02 April 2008

Namakura Gatana

The National Film Center in Tokyo has digitally restored the oldest extant animation film in Japan and will be screening the film this spring as a part of a celebration of newly found or restored films in their collection.

Namakura Gatana: Hanawa Hekonai Meitou no Maki
was made in 1917 by Junichi Kouuchi. By many it is considered to be the second animation film made in Japan after Oten Shimokawa's Imokawa Mukuzo Genkanban no Maki which was also made in 1917, but there is some debate about what film can claim the title of 'first made in Japan'. There is some evidence animation was made privately before 1917, but these were the first animation films made for public screenings.

Namakura Gatana (The Dull Sword) is a comedy with a running time of about 2 minutes. The main protagonist is a samurai who sets out to try out his new sword. There is a comical about-face which leads to the would-be victim having his revenge on the samurai. The film was quite popular with the audiences of the day.

Even more dramatic than the film's plot is the story of the film itself. Namakura Gatana and another antique animation Urashima Taro (Seitaro Kitayama, 1918) were discovered and purchased by film historican Natsuki Matsumoto at an antique fair in Osaka in July 2007. The films were in remarkably good condition because they had been stored in paper containers that allowed enough ventilation so that the films did not deteriorate.

To put this remarkable story into perspective, Japan had a flourishing film industry during the silent and pre-war periods. Donald Richie has estimated that more than 90% of Japan's pre-war films have been lost forever. The reasons for this include fires (especially the one that levelled Tokyo following the great Kanto quake of 1923), war (the fire-bombing of major cities and the American's torching 'banned' films during the Occupation), and neglect by the industry itself. Many early films were made of nitrate, which is highly combustible, and led to many films going up in flames. There was also the problem that film was seen by many as a novelty and studios did not see any profit in preserving these films for future generations.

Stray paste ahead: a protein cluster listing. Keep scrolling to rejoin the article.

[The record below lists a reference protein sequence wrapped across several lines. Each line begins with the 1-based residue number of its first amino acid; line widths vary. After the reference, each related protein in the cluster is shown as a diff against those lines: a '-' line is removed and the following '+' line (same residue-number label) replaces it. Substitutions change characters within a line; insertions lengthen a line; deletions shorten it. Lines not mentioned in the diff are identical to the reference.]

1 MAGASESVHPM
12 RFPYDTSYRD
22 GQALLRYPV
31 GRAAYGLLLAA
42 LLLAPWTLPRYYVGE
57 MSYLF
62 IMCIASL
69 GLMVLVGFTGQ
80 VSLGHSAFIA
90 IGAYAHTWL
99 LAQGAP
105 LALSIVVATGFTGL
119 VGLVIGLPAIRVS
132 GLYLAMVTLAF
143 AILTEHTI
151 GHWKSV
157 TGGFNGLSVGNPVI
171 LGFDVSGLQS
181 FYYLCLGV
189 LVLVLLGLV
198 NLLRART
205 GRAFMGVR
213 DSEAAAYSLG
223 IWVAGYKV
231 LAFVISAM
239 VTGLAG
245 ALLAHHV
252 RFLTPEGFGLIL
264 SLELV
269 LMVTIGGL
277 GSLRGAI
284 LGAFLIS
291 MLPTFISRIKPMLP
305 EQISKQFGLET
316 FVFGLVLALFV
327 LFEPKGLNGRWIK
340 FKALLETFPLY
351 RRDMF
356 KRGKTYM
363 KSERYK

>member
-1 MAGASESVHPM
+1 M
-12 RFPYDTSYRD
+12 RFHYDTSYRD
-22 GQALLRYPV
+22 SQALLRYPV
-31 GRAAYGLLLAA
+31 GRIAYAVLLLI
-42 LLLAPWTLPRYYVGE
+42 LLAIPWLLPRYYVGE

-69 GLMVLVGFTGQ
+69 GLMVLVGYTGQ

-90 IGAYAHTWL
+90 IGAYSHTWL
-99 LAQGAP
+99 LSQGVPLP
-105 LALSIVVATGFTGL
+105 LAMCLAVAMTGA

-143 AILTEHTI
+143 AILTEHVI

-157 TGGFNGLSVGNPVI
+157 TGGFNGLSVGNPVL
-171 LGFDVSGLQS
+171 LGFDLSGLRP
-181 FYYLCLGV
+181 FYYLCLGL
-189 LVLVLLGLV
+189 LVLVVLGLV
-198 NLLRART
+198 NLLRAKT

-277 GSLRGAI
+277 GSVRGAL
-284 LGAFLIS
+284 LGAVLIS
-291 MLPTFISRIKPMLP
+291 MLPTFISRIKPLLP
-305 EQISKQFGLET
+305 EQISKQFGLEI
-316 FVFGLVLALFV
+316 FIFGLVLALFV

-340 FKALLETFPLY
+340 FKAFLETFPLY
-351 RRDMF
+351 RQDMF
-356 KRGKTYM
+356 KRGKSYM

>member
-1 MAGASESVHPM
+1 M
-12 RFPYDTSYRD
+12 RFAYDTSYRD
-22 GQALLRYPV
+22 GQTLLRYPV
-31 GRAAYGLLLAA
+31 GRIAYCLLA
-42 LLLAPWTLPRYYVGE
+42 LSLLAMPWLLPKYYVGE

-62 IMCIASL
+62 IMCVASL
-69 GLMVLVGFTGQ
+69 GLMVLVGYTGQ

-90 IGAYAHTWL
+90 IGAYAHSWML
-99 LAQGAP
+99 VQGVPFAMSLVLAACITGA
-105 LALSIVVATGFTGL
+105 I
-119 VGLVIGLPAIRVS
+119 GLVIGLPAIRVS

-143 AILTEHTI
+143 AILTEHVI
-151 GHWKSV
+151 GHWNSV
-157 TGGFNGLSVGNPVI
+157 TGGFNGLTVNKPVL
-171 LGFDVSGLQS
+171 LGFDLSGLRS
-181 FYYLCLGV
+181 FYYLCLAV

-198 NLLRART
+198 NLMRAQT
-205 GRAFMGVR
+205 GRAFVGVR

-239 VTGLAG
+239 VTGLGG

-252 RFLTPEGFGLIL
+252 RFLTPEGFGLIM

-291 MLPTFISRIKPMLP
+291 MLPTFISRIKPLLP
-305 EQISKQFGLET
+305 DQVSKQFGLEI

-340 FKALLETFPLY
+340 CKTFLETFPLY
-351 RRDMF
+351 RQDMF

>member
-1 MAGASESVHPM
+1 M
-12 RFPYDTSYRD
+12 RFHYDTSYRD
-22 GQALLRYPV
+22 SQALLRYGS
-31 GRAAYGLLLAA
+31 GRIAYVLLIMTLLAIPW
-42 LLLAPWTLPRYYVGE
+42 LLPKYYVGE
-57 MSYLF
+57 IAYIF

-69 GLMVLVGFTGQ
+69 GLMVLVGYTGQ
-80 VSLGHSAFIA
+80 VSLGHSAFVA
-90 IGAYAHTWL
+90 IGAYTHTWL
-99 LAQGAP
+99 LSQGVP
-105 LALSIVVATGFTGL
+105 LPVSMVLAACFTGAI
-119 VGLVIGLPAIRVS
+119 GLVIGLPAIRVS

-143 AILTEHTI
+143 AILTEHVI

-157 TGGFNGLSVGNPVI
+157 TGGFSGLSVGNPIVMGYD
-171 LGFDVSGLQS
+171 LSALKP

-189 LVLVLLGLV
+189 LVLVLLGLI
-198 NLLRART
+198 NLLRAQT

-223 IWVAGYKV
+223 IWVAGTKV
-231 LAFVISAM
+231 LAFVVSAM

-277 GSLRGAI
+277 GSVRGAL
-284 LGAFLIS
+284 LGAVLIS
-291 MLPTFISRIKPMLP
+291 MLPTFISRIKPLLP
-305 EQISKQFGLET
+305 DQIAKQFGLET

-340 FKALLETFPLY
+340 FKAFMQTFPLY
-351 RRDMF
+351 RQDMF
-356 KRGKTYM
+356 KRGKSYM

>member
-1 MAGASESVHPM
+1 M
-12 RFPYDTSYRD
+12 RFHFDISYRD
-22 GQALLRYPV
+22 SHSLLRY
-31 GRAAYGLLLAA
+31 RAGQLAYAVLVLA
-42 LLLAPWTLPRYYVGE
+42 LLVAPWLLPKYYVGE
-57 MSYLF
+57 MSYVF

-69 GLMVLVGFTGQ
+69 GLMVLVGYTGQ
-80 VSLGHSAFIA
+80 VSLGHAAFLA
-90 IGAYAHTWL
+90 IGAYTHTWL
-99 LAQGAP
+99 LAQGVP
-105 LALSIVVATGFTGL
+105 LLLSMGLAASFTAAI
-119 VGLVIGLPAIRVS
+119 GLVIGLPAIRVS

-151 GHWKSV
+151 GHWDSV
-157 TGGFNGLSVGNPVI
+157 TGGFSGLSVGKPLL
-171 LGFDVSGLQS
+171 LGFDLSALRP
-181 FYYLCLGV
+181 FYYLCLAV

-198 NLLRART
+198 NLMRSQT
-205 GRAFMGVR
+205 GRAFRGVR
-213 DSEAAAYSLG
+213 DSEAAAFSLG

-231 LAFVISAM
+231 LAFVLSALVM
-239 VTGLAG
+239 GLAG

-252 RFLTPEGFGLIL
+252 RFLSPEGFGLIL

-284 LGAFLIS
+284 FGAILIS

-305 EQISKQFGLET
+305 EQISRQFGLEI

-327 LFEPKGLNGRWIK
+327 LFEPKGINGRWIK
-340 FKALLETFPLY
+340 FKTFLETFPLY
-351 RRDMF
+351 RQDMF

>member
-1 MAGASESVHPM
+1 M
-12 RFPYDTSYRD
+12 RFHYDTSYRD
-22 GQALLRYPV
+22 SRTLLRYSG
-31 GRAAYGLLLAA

I do hope that the Cinema: Lost and Found event that the National Film Center is holding will tour other countries and be made into a DVD for the benefit of film historians and enthusiast around the world. I find it so exciting that almost a hundred years after these films have been made, that they are still being found!

© Catherine Munroe Hotes 2008
Cinema: Lost and Found 2008

近年フィルムセンターが収集し、修復・復元を終えた作品を集中的に上映する「発掘された映画たち」は6回目を迎えます。海外アーカイブ機関やコレク ターの協力により発見された貴重な作品、デジタル技術を用いて復元された上映プリントなど、映画保存機関ならではの活動の成果を一堂に集めて紹介します。